Generators vs. errors


(Jens Alfke) #1

What should one do, when implementing a Generator, if the underlying data source can experience errors? Generator.next isn’t allowed to throw, only to return nil at the end of the sequence.

The only idea I can think of is to add an `error` property to my Generator implementation, and request that the caller check it after the iteration ends, and/or a `checkForError()` method that can throw an error if there is one:
  var q: Query = db.query(…)
  for (row in q) { … }
  q.checkForError()

As the example implies, this problem comes up when creating Swift bindings for database iterators/cursors. Generator is the obvious protocol to implement, especially since without it you don’t get the idiomatic for/in loop, but the `next` method does have to hit the database, so it has the possibility of I/O errors.

Another possibility is to do all the failable database work up front in the `query` method that creates the Generator, but this means all the results have to be cached in memory, which isn’t scaleable. (Keep in mind I work for a database company <http://couchbase.com/> whose customers often have multi-terabyte data sets.)

I know there’s been a proposal (by Brent Royal-Gordon) to allow property accessors and subscripts to throw, which I strongly endorse, but I think we also need to allow Generators to throw. Fodder for the swift-evolution list…

—Jens


(David Sweeris) #2

I think I’d either just end the sequence on an error, or do like you were thinking and have a function/computed property that gives an array containing all the rows which had an error or something.

I’m not a DB guy, though.

- Dave Sweeris

···

On Apr 12, 2016, at 1:53 PM, Jens Alfke via swift-users <swift-users@swift.org> wrote:

What should one do, when implementing a Generator, if the underlying data source can experience errors? Generator.next isn’t allowed to throw, only to return nil at the end of the sequence.

The only idea I can think of is to add an `error` property to my Generator implementation, and request that the caller check it after the iteration ends, and/or a `checkForError()` method that can throw an error if there is one:
  var q: Query = db.query(…)
  for (row in q) { … }
  q.checkForError()

As the example implies, this problem comes up when creating Swift bindings for database iterators/cursors. Generator is the obvious protocol to implement, especially since without it you don’t get the idiomatic for/in loop, but the `next` method does have to hit the database, so it has the possibility of I/O errors.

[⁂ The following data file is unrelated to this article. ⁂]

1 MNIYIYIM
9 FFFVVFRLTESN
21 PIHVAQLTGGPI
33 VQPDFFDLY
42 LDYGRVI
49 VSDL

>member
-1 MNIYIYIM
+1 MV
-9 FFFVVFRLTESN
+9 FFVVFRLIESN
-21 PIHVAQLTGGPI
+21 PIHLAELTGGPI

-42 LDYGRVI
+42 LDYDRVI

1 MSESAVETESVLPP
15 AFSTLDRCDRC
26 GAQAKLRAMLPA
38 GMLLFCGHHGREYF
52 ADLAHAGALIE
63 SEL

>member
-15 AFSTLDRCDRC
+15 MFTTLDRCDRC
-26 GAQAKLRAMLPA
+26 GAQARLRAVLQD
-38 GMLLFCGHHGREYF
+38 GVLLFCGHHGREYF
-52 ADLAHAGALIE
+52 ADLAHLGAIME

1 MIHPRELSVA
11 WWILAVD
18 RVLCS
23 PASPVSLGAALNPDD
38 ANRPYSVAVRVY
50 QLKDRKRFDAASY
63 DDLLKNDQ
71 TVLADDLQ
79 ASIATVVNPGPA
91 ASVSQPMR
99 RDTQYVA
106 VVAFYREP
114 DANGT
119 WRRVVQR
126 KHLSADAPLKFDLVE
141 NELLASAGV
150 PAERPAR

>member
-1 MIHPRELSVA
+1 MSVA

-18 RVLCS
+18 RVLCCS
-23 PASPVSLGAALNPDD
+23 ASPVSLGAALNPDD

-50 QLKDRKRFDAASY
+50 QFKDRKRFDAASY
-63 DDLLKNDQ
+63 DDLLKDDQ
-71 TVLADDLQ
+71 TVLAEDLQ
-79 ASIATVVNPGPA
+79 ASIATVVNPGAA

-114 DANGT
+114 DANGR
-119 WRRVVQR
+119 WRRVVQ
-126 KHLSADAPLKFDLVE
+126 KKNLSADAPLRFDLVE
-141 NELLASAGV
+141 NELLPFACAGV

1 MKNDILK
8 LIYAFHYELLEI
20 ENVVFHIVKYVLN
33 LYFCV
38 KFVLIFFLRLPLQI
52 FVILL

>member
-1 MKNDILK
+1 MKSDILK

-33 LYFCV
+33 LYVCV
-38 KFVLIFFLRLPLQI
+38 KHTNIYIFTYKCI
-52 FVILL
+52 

Another possibility is to do all the failable database work up front in the `query` method that creates the Generator, but this means all the results have to be cached in memory, which isn’t scaleable. (Keep in mind I work for a database company <http://couchbase.com/> whose customers often have multi-terabyte data sets.)

I know there’s been a proposal (by Brent Royal-Gordon) to allow property accessors and subscripts to throw, which I strongly endorse, but I think we also need to allow Generators to throw. Fodder for the swift-evolution list…

—Jens
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(Brent Royal-Gordon) #3

What I might do is use a block to make sure you can't forget the `checkForError()` method:

  let query = db.query(…)
  try query.withResults { results in
    // `results` is a SequenceType you can iterate over.
    // You can only get at it by calling `withResults` on a Query, and it becomes invalid once
    // `withResults` returns.
    // If `results` encounters an error, it terminates early.
    for row in results {
      // Use your row
    }
  }

···

On Apr 12, 2016, at 11:53 AM, Jens Alfke via swift-users <swift-users@swift.org> wrote:

What should one do, when implementing a Generator, if the underlying data source can experience errors? Generator.next isn’t allowed to throw, only to return nil at the end of the sequence.

The only idea I can think of is to add an `error` property to my Generator implementation, and request that the caller check it after the iteration ends, and/or a `checkForError()` method that can throw an error if there is one:
  var q: Query = db.query(…)
  for (row in q) { … }
  q.checkForError()

As the example implies, this problem comes up when creating Swift bindings for database iterators/cursors. Generator is the obvious protocol to implement, especially since without it you don’t get the idiomatic for/in loop, but the `next` method does have to hit the database, so it has the possibility of I/O errors.

--
Brent Royal-Gordon
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